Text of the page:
Hospice Care: The "Power of Caring at Home"

November 4, 2015

Standing (from left): Pat Price, administrative director; Jeff Wilson,

physician liaison; Alan Smith, executive director; and Mike Miller,

manager, Therapy Services; and Boyd Carpenter, manager,

Pharmacy Services, Home Infusion. Seated (from left): Jinene Trejo,

senior physician liaison; Lisa Moschner, hospice manager, Springfield;

Dana Virtue, director, Home Care; and Pam Manes, director,

Regional Home Care Support Services.

My Mercy's Madelynn Innes

Alan Smith’s grandfather wanted nothing more than to be well enough to leave the hospital in St. Louis and go home to be comfortable. The family did all they knew, following the suggestions of his medical providors, moving him from the hospital, then to a skilled nursing facility and back to the hospital where he passed away.

Like others, Alan’s family didn’t understand how Mercy Home Health and Hospice could help.

“When families hear the phrase ‘hospice care,’ they sometimes equate that to giving up. They think hospice is only for patients who are close to death.”

But even patients with terminal illnesses can continue to maintain in their homes if they have the extra care they need. “That’s exactly what hospice is – extra care in the home,” Alan said.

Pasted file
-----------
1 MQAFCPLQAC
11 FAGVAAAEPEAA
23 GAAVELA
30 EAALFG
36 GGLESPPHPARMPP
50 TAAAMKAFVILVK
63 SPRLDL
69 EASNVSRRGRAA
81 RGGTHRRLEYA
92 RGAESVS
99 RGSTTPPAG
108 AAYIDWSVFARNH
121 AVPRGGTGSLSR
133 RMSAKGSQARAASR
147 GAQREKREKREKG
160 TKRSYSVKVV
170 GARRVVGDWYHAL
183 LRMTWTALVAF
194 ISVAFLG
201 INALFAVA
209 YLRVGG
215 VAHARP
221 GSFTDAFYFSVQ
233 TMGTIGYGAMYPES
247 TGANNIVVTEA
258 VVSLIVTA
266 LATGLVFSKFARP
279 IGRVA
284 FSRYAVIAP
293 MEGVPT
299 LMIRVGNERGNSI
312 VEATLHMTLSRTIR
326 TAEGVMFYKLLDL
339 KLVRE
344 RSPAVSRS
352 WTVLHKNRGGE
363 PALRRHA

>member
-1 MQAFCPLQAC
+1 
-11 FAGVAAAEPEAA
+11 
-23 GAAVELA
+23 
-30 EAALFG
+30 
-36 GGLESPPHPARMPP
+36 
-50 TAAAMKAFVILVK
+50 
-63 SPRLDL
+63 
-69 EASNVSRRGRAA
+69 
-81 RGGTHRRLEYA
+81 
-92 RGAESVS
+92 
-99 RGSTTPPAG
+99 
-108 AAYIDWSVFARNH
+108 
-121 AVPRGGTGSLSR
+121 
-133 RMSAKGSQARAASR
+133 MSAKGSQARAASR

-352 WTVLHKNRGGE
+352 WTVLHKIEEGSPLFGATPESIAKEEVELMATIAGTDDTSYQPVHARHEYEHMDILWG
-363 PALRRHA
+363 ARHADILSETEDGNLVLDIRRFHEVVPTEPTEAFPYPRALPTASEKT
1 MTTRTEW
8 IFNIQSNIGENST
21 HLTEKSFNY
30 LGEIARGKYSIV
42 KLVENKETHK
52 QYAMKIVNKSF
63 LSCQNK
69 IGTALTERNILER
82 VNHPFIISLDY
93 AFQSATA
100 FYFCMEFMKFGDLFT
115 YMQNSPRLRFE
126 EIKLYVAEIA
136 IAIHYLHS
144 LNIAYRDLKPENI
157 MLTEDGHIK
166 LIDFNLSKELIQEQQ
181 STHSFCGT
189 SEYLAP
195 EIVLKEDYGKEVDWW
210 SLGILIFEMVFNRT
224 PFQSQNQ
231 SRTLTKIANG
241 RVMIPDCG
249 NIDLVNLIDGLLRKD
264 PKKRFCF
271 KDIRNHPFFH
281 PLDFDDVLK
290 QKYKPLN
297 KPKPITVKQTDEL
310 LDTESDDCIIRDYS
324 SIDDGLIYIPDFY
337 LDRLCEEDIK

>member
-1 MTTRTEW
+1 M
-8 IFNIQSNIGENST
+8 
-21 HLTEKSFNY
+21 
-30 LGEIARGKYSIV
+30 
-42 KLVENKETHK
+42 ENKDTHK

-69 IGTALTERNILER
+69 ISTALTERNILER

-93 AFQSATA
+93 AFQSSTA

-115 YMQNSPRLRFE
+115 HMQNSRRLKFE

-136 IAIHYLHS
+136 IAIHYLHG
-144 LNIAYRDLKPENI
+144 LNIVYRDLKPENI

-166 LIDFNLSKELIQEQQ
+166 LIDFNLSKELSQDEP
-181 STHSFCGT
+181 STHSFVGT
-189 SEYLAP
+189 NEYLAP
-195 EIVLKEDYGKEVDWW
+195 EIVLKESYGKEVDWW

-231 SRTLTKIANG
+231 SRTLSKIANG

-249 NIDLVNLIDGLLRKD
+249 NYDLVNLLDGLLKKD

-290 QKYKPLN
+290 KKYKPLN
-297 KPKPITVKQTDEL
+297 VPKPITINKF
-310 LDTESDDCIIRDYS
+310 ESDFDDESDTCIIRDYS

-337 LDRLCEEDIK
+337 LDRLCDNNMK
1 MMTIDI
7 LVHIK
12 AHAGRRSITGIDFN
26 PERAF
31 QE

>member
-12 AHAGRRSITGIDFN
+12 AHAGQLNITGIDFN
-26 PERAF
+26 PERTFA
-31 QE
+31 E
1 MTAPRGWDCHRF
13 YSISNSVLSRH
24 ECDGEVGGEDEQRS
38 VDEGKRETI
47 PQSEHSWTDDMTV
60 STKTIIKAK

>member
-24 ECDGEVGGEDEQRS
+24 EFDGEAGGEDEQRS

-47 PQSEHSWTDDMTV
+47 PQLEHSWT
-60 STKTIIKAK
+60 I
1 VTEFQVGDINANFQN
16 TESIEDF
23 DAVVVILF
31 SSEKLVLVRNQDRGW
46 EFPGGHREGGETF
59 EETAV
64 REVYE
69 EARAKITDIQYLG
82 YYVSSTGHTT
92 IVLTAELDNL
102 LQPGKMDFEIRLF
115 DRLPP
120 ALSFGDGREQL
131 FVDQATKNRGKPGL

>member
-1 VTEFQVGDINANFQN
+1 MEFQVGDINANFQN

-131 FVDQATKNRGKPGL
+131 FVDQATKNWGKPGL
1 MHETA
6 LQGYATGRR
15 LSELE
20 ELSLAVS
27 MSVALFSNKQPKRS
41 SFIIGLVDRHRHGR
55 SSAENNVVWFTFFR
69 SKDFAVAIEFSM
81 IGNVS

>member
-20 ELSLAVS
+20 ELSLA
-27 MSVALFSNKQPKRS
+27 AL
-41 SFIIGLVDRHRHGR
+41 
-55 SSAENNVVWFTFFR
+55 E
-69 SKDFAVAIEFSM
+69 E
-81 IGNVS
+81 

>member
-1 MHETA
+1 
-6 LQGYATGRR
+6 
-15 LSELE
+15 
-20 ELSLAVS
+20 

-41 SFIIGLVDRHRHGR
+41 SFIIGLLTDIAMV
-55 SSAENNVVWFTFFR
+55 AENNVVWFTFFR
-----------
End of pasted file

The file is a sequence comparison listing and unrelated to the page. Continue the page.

The focus of that extra care centers on keeping a patient comfortable by controlling pain and other symptoms. “If that would’ve helped my grandfather stay out of the hospital, that’s what he would’ve wanted.”

From his personal experience, Alan realized his calling to help educate families about hospice care, and for the last eight years, has concentrated his efforts professionally across Missouri and Arkansas. Eight months ago, he joined nine others who comprise the Home Care Leadership Team in Mercy’s North Central Region.

As the team’s executive director, he said, “We want to provide the best hospice care to anyone who could benefit and qualify for it.”

For instance, Alan pointed out, “We accept patients who wouldn’t typically be considered ‘end of life,’ and we provide services that most others do not. We look at each patient and work to meet their clinical and psychosocial goals, all while reducing re-hospitalizations.”

As an accountable care organization, reducing re-hospitalizations is an especially important part of Mercy's partnership with Medicare. On the other hand, patients who are on Mercy Hospice who need to go back into a Mercy hospital (generally for pain stabilization) don’t count against the re-hospitalization rate.

We’re trying to overcome the misunderstandings as well as the myths about hospice care,” Alan said. “It’s not about giving up.” In fact, with the support of hospice care, patients often live longer than expected. Among families who have used Mercy's services, he added, “Their number one response is ‘I wish we would’ve called you sooner.’”

Every day, as these families have discovered, Mercy nurses, home health aides, therapists and social workers are making remarkable differences for the patients and families they serve. “They’re playing a central role in Mercy’s mission,” Alan said. “I’m delighted to work with such a terrific team and will continue to focus our leadership on doing what we can to support our people.”   

To recognize the differences Mercy's Home Care staff are making every day for Mercy and for patients, please join us in celebrating national Home Health & Hospice month throughout November.

Media Contacts

Brad Haller
Aurora, Branson, Cassville, Lebanon, Mountain View, Rolla, Springfield, Berryville
Phone: 417-820-2171